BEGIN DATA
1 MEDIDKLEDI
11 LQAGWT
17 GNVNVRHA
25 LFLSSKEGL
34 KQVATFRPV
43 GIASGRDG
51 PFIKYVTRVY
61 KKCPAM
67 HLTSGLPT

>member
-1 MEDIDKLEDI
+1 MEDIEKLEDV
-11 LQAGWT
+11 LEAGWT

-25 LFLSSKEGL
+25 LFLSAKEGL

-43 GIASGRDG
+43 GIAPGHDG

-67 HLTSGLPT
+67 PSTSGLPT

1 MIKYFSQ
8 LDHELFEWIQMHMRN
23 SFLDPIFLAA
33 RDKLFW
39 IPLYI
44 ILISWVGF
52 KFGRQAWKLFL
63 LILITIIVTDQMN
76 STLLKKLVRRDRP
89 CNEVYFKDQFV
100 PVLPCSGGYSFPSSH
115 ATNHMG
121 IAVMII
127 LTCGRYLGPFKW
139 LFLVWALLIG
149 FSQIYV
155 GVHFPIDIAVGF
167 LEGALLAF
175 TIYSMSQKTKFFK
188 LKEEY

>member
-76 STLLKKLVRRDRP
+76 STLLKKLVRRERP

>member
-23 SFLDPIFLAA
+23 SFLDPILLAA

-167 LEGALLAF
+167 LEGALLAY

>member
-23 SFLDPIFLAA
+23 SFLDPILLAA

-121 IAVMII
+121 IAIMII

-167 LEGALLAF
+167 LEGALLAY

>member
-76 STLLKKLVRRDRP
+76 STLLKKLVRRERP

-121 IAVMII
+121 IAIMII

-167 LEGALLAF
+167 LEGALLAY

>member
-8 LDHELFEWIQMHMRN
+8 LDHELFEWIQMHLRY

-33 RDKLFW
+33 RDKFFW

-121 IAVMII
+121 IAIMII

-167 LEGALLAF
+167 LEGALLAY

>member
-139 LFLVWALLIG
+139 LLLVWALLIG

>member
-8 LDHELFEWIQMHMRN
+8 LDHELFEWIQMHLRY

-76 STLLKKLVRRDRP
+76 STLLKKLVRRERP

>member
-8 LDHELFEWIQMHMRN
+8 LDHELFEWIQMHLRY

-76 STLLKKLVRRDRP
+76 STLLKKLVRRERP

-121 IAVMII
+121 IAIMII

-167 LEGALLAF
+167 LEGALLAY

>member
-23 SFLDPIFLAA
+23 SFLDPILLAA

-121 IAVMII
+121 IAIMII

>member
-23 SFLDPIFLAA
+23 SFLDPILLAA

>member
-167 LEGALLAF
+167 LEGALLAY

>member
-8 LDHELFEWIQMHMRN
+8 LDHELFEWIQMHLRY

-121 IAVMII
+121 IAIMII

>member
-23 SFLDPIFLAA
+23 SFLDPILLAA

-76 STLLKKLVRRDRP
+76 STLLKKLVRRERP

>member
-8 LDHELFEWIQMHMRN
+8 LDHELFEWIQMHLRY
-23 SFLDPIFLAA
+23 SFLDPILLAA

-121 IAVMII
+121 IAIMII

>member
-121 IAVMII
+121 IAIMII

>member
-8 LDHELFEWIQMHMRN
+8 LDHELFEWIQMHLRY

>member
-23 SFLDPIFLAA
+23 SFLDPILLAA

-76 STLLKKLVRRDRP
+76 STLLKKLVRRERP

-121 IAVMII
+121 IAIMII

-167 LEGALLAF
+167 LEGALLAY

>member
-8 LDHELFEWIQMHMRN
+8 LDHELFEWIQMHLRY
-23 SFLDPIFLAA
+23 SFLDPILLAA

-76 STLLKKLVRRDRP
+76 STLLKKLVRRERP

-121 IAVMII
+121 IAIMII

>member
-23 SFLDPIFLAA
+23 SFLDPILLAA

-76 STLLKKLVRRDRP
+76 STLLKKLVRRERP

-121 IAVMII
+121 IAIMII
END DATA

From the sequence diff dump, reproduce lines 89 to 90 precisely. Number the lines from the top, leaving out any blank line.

>member
-23 SFLDPIFLAA